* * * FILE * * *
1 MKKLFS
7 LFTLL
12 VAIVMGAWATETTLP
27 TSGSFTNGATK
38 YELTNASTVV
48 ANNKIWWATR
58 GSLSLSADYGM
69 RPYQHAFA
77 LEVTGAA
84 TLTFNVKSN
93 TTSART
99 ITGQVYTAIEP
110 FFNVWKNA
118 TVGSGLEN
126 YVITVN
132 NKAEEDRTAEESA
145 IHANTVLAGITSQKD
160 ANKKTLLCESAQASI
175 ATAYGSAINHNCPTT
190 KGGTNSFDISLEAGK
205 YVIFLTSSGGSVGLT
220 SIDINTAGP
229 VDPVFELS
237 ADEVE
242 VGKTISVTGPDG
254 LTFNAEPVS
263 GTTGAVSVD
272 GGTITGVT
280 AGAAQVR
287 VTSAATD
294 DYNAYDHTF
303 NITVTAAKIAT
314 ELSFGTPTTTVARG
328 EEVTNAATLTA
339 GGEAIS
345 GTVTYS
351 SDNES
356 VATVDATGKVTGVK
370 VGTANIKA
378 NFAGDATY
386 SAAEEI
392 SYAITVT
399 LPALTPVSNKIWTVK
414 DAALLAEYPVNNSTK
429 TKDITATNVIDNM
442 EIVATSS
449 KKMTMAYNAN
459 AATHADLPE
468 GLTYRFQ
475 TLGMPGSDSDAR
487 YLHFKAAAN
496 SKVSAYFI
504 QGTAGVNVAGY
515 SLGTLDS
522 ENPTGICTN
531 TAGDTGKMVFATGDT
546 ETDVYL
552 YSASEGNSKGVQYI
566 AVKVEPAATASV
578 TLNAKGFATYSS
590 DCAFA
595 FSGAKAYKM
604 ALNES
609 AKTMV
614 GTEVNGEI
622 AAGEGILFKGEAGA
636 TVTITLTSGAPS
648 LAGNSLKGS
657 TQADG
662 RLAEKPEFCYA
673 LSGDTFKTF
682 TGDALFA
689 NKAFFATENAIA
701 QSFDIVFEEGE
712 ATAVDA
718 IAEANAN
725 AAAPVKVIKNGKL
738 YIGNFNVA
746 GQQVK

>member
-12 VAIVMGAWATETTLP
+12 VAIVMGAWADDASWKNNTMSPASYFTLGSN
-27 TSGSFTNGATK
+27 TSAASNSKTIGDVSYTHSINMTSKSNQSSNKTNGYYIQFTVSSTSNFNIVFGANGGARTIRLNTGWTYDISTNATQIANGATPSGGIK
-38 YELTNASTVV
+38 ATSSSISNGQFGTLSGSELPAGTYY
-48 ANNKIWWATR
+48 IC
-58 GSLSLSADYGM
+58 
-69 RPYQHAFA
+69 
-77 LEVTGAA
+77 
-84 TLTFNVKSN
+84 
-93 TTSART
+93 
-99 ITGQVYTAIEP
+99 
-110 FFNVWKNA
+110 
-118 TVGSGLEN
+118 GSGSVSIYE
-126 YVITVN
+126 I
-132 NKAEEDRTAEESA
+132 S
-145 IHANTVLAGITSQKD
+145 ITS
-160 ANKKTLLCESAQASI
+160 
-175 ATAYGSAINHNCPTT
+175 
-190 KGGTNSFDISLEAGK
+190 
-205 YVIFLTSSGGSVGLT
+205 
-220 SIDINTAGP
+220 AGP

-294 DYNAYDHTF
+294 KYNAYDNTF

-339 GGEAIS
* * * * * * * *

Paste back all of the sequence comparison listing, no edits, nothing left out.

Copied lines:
1 MKKLFS
7 LFTLL
12 VAIVMGAWATETTLP
27 TSGSFTNGATK
38 YELTNASTVV
48 ANNKIWWATR
58 GSLSLSADYGM
69 RPYQHAFA
77 LEVTGAA
84 TLTFNVKSN
93 TTSART
99 ITGQVYTAIEP
110 FFNVWKNA
118 TVGSGLEN
126 YVITVN
132 NKAEEDRTAEESA
145 IHANTVLAGITSQKD
160 ANKKTLLCESAQASI
175 ATAYGSAINHNCPTT
190 KGGTNSFDISLEAGK
205 YVIFLTSSGGSVGLT
220 SIDINTAGP
229 VDPVFELS
237 ADEVE
242 VGKTISVTGPDG
254 LTFNAEPVS
263 GTTGAVSVD
272 GGTITGVT
280 AGAAQVR
287 VTSAATD
294 DYNAYDHTF
303 NITVTAAKIAT
314 ELSFGTPTTTVARG
328 EEVTNAATLTA
339 GGEAIS
345 GTVTYS
351 SDNES
356 VATVDATGKVTGVK
370 VGTANIKA
378 NFAGDATY
386 SAAEEI
392 SYAITVT
399 LPALTPVSNKIWTVK
414 DAALLAEYPVNNSTK
429 TKDITATNVIDNM
442 EIVATSS
449 KKMTMAYNAN
459 AATHADLPE
468 GLTYRFQ
475 TLGMPGSDSDAR
487 YLHFKAAAN
496 SKVSAYFI
504 QGTAGVNVAGY
515 SLGTLDS
522 ENPTGICTN
531 TAGDTGKMVFATGDT
546 ETDVYL
552 YSASEGNSKGVQYI
566 AVKVEPAATASV
578 TLNAKGFATYSS
590 DCAFA
595 FSGAKAYKM
604 ALNES
609 AKTMV
614 GTEVNGEI
622 AAGEGILFKGEAGA
636 TVTITLTSGAPS
648 LAGNSLKGS
657 TQADG
662 RLAEKPEFCYA
673 LSGDTFKTF
682 TGDALFA
689 NKAFFATENAIA
701 QSFDIVFEEGE
712 ATAVDA
718 IAEANAN
725 AAAPVKVIKNGKL
738 YIGNFNVA
746 GQQVK

>member
-12 VAIVMGAWATETTLP
+12 VAIVMGAWADDASWKNNTMSPASYFTLGSN
-27 TSGSFTNGATK
+27 TSAASNSKTIGDVSYTHSINMTSKSNQSSNKTNGYYIQFTVSSTSNFNIVFGANGGARTIRLNTGWTYDISTNATQIANGATPSGGIK
-38 YELTNASTVV
+38 ATSSSISNGQFGTLSGSELPAGTYY
-48 ANNKIWWATR
+48 IC
-58 GSLSLSADYGM
+58 
-69 RPYQHAFA
+69 
-77 LEVTGAA
+77 
-84 TLTFNVKSN
+84 
-93 TTSART
+93 
-99 ITGQVYTAIEP
+99 
-110 FFNVWKNA
+110 
-118 TVGSGLEN
+118 GSGSVSIYE
-126 YVITVN
+126 I
-132 NKAEEDRTAEESA
+132 S
-145 IHANTVLAGITSQKD
+145 ITS
-160 ANKKTLLCESAQASI
+160 
-175 ATAYGSAINHNCPTT
+175 
-190 KGGTNSFDISLEAGK
+190 
-205 YVIFLTSSGGSVGLT
+205 
-220 SIDINTAGP
+220 AGP

-294 DYNAYDHTF
+294 KYNAYDNTF

-339 GGEAIS